Report shows strong progress on diversity in transport apprenticeships
Third annual report on road and rail apprenticeships shows diversity has increased, with the proportion of black, Asian and minority ethnic (BAME) apprentices rising.
New report shows that strong progress is being made by an industry-led taskforce in boosting the proportion of under-represented groups in transport apprenticeships.
The Strategic Transport Apprenticeship Taskforce’s (STAT) three year progress report marks the latest in a series of annual reports setting out progress against ambitions from the government’s 2016 Transport infrastructure skills strategy, as well as information on the diversity of those undertaking apprenticeships.
Statistics in the report show that BAME representation now stands at over a fifth of apprentice intake, representing a 56 per cent proportional increase over the last two years in the share of BAME apprentices in the sector.
The figure provides a positive result for STAT, who have exceeded their commitment to improve BAME representation in apprenticeships.
The picture for women’s representation also shows positive improvement, with women now making up 15.4 per cent of technical and engineering apprenticeship starts, up from 10 per cent two years ago, representing a 54 per cent proportional increase. The figures again show real progress towards the STAT’s target of 20 per cent. Female representation in all apprentice roles has increased to 23.6 per cent, up from 20 per cent two years ago.
Minister Nusrat Ghani, said: “Drawing from the widest pool of talent is vital for any industry, particularly where there are skills shortages. 41,000 people are needed in roads by 2025, and rail needs 50,000 extra people by 2033 to deliver planned investment.
“That’s why it’s fantastic to see how apprenticeships can be used to attract and train a more diverse workforce. STAT’s work is vital in getting under-represented groups into transport apprenticeships and meeting skills needs. They are providing great opportunities for all, regardless of background.”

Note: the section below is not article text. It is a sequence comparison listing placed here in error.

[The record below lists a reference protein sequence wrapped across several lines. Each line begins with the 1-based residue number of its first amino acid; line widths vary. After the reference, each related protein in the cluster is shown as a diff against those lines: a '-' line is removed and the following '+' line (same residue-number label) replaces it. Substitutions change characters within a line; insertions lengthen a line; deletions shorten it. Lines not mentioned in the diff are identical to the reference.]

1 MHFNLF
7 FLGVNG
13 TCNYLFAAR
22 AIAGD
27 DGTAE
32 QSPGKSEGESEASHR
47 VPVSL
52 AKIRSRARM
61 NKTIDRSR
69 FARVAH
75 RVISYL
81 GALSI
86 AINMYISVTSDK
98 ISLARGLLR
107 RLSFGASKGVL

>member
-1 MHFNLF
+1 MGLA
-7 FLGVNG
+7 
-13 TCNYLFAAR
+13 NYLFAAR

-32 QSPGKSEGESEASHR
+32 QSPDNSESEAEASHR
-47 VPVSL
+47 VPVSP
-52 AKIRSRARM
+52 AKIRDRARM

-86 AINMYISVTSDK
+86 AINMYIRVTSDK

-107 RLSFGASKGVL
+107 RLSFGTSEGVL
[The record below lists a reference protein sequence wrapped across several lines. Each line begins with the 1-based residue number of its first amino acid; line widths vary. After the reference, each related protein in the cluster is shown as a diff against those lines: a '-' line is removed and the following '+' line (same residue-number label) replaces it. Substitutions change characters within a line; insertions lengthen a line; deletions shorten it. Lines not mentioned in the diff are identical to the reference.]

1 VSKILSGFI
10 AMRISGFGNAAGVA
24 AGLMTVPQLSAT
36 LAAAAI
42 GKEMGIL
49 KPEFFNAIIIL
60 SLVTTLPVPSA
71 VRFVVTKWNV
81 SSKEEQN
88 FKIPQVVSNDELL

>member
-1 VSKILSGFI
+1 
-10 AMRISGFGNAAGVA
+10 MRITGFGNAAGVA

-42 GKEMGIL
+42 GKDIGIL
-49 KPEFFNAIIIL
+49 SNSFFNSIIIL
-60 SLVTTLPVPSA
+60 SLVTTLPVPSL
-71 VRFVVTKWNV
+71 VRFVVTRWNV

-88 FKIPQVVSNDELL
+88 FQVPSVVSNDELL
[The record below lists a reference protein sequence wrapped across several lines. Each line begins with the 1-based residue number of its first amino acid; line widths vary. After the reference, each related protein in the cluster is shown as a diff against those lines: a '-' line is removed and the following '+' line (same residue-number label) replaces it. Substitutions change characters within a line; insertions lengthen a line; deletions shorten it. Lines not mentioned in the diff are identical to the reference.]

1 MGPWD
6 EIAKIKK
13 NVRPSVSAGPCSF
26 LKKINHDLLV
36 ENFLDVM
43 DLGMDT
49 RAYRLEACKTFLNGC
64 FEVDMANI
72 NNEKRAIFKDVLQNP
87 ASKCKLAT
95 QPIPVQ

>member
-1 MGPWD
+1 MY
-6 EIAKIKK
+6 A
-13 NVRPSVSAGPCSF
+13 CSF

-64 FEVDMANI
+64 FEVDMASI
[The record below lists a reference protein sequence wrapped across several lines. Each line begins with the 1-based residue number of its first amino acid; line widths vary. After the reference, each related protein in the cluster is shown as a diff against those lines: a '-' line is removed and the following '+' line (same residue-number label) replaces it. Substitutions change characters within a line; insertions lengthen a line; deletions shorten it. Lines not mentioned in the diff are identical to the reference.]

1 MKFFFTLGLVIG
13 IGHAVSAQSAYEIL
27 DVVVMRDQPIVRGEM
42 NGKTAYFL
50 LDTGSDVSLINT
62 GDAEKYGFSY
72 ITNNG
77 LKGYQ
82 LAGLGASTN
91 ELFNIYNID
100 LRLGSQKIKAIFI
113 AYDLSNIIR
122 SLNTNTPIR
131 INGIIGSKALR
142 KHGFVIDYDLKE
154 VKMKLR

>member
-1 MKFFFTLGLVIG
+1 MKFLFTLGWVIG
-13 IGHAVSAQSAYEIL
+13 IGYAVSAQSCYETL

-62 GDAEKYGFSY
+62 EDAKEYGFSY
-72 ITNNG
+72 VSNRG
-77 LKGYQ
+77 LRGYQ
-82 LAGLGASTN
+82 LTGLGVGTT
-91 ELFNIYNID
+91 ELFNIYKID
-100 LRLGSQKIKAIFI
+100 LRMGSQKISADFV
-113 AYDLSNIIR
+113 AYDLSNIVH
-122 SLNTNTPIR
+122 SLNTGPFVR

Leila Rahimzadeh, HR Partner at the Rail Delivery Group (RDG), said: “A rewarding career in rail should be open to anyone, no matter their background, so it’s great to see the rail industry’s investment into apprenticeships is helping to attract more BAME people and women into transport.
“Rail companies now employ over 50 per cent more people compared to 20 years ago and increasing the diversity of our workforce is essential to deliver the ambitious change needed for future generations and to help more people get on track for their dream job within the communities we serve everyday.”
Mike Brown, MVO, Chair of the Strategic Apprenticeship Taskforce and London’s Transport Commissioner, said: “It’s fantastic to see the increase in diversity in those joining the transport industry as apprentices. In order to keep the sector at the forefront of innovation, it is vital that we continue to attract and inspire a variety of people into transport careers, reflecting the customers that we serve, and stimulating creativity of thought and approach.
“By working together across the industry, we have managed to start challenging the perception that a career in transport is for a certain type of person. We need to ensure that we maintain and drive this momentum forward, so that, more and more, people realise the wide range of roles on offer and do not feel they face barriers to achieving their career aspirations.”